EAC Standards Board Meeting--Day Two
Feb 28, 2011
First up on day two was a discussion about the Military and Overseas Voter Empowerment (MOVE) Act (http://thomas.loc.gov/cgi-bin/bdquery/z?d111:S1415:). We heard from election officials in Delaware, Washington and West Virginia. Officials from the National Institute of Standards and Technology (NIST) and the Federal Voting Assistance Program (FVAP) talked about their responsibilities under the MOVE Act.
Visit our Military and Overseas Voters section to learn more about EAC’s role under the MOVE Act and what we are doing to help these voters, including the Military Heroes Initiative, Pilot Program Guidelines and the most comprehensive research about ballot request and return rates.
The last panel of the day was Journalists and Election Officials: Working Together on Behalf of America’s Voters. Journalists and election officials discussed gathering and reporting results, post-election activities and shared goals. They exchanged practical information about challenges and how to achieve their shared goal of delivering election results to the public. Highlights included:
- Journalists want information fast – correct – but fast
- Election officials’ priority is operational – count the ballots accurately
- Journalists need information about election trends
- Partnerships between journalists and election officials are important
- Pre-election news is about people. How will the process impact voters?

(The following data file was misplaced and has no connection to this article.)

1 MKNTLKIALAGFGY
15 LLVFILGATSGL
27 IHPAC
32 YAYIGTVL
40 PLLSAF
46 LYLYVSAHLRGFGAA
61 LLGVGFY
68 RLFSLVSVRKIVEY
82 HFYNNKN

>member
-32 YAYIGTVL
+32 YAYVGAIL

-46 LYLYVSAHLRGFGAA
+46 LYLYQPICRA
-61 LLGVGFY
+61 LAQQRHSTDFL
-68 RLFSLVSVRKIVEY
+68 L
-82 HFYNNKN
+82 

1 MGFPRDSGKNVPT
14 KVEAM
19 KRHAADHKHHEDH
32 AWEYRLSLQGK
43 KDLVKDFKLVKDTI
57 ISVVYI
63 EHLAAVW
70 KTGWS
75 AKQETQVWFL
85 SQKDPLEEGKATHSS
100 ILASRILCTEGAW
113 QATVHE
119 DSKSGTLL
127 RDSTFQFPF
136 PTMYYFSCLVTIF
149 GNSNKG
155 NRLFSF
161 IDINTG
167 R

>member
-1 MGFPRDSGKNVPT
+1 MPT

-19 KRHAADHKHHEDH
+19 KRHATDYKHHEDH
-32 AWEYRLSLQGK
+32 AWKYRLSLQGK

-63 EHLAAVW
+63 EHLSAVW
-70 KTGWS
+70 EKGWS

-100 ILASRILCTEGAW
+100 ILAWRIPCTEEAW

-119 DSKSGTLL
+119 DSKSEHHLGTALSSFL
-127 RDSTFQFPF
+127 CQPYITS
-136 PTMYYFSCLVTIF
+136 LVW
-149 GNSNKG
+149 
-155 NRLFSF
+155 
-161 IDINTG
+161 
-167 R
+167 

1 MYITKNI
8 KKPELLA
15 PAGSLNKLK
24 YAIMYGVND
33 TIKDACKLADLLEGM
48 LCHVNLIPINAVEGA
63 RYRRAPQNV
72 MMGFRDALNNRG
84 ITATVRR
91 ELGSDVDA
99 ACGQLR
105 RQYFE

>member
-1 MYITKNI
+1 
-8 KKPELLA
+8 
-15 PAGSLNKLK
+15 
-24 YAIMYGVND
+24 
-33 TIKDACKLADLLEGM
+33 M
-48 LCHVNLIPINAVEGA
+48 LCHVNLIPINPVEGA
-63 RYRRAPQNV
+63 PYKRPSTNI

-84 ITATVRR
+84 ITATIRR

- Putting election information into context can be a challenge
- Reporting can impact voter behavior
- Broadcast journalists need to fill time before unofficial results are announced. They need a continuous stream of information
- Accuracy versus speed are usually the competing priorities for these two groups
- Freedom of the press and voter confidence in elections are most important
- Budgets are shrinking for election officials and journalists
I would also add that election officials should always be up front when there is bad news. It gives you a chance to talk about your contingency plans! For example, if a storm knocks out power at a polling place, talk about how voting continued using flashlights. Negatives can sometimes be positives and provide an opportunity to educate the public.
EAC will continue to host exchanges between journalists and election officials about finding modern and efficient ways to deliver timely and accurate information to voters. For more information read Communicating with the Public, chapter 14 of EAC’s Election Management Guidelines.
Visit the Standards Board meeting page to view all presentations, including ways to improve services for military and overseas voters, the use of COTS in elections and cost savings innovations in elections.
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